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Australian Open Qualifying – day 1 wrap up

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Melbourne Park, home of the Australian Open

Melbourne Park, home of the Australian Open

There is a peculiar smell in the air in Melbourne. It’s not just the smell of Summer, it’s something more typical, more subtle: it’s the smell of tennis.

 

The city has woken up this week after the Christmas nap, the CBD bustling again with professionals; also the rest of the city is crowding up … a plethora of players, coaches, journalists, and tennis fans, all ready for edition 105 of the Australian Open, which is beginning today with the men’s qualifying tournament.

Free trams to get to Melbourne Park, all must look shiny and bright and beautiful. And so the police raids the CBD – especially near the central Flinder’s street station, to get rid of homeless camping in the neighbourhood. While it is not illegal to be homeless or sleep rough on the streets of Melbourne, it is illegal to camp in a public place. Despite denying any connection with the Australian Open, the coincidence is staggering.

While the big names are playing in Sydney, or taking turns to practice at the Rod Laver Arena, there is a lot of movement in the outer courts, fighting to death to grab one of the 6 spots available for the main draw. The day is sunny with a mild temperature and fresh breeze. Do you need anything more?

The biggest contingent comes from the USA with 16 players: 10 of them proceed to the second round, notably seed n.2 Tiafoe after a scare with Italian Cecchinato (6-3, 5-7, 7-5), Fratangelo (6-4, 7-6 over Zemlja from Slovenja), baby-Isner Opelka (7-5, 6-3 over Italian Napolitano), while surprisingly Kozlov (seed n.7, runner up in the junior tournament in 2014) lost in straight sets (6-1, 6-4) to Indian Bhambri.

Five out of 13 Australian players move to the second round: young Blake Mott and Brad Mousley (I always enjoy watching him playing), Alex Bolt, not-so-young Matthew Ebden and John-Patrick Smith. Marinko Matosevic on a not-so-slow and inexorable decline, is out losing to Carballes Baena in straight sets 6-4, 6-2 as is Luke Saville who never managed to really make it in the ATP circuit, after winning a junior Wimbledon: now is mostly known to be Aussie rising star Daria Gavrilova’s boyfriend.

No.3 seed Jozef Kovalik was today’s biggest casualty, defeated in straight sets 6-3 6-3 by Marco Trungelliti from Argentina. Also the Canadian Pospisil fell 3-6 6-3 6-4 to the Belarussian Ignatik.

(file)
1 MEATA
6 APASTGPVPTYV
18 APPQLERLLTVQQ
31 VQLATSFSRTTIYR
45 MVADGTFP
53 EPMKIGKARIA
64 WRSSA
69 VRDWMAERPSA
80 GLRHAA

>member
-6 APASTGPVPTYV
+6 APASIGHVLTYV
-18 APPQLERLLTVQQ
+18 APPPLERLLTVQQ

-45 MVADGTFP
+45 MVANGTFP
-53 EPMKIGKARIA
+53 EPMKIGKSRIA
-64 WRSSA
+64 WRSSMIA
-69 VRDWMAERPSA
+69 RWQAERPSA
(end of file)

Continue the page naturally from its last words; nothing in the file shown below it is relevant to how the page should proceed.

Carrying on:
A final note for 38 years old Stepanek, top seed of the qualies, who survived a scare from American  Bangoura (n.257) and regained focus after losing the second set, to move on to the next round where he’ll face the Slovenian Kavcic.

Tomorrow the women’s qualifying tournament starts with the first four seeds being Swiss Voegele, German Maria, Kai-Chen Chang from Taipei and American Brady. For different reasons, I am looking forward to see Bethanie Mattek-Sands (difficult match against Soler-Espinosa from Spain, n.10) and Daniela Hantuchova (vs n.13 Vikhlyantseva from Russia).

From Melbourne – Robbie Cappuccio

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Government Minister Sheds Light On Australian Open Schedule

A member of the Victorian Government has given a new update concerning the first Grand Slam of 2021.

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It is likely that the Australian Open will not be getting underway on its planned date of January 18th following recent comments by a government minister.

 

Negotiations between Tennis Australia and local officials are ongoing amid uncertainty over when the Grand Slam event will start. Last week plans for next year suffered a heavy blow after it was confirmed that players will not be allowed to enter the country in December as previously hoped. Instead they can enter from January 1st but will then have to go through a 14-day quarantine where they will not be allowed to play any competitive tennis.

In the wake of the ruling, speculation is mounting that the Australian Open will be delayed. If not, players will only have a four-day period between finishing their quarantine and playing their first tournament of the new year.

Martin Pakula, who is the sports minister for the Victorian Government, said on Wednesday that it was likely there would be a slight delay to the start of the competition due to what he describes as ‘very complex negotiations.’

“I still think it’s much more likely that it will be a shorter rather than longer delay. I don’t want to unduly repeat myself but these are very complex negotiations,” The Sydney Morning Herald quoted Pakula as saying.
“I’m still confident we’ll have an Australian Open, and we’ll have one in the early part of the year.”

It is also still unclear as to what will be happening to other tournaments that were set to be held in the country such as the ATP Cup, Brisbane International and others. Tennis Australia had previously said they intend to relocate some of their events to Melbourne in order to minimise travel. However, due to the delay in players arriving those plans are in doubt. If they were held after the Australian Open, it would have a significant impact on both the ATP and WTA Tour calendars.

“There’s a number of potential dates on the table. I’ve seen reports that suggest that it’s likely to be delayed by a week or two. I think that’s still most likely,” said Pakula. “But it’s not the only option. As you know, the French Open was delayed by many months and Wimbledon didn’t occur at all.
“I still think it’s much more likely that it will be a shorter [delay] rather than a longer one.”

Pakula has also confirmed that the conditions of the ‘biosecure bubble’ which players will be kept in are yet to be finalized. Although he says there will be a rigorous testing system in place.

Tennis Australia CEO Craig Tiley said over the weekend that a date for the Australian Open should be confirmed within 14 days.

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Rafael Nadal Urges Calm Over Australian Open As Officials Search For Solution

The world No.2 has confirmed his intentions to play at the Grand Slam but there are fresh doubts over when it will be getting underway.

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20-time Grand Slam champion Rafael Nadal has urged his peers to remain patient amid growing uncertainty over what the start of the 2021 season in Australia will look like.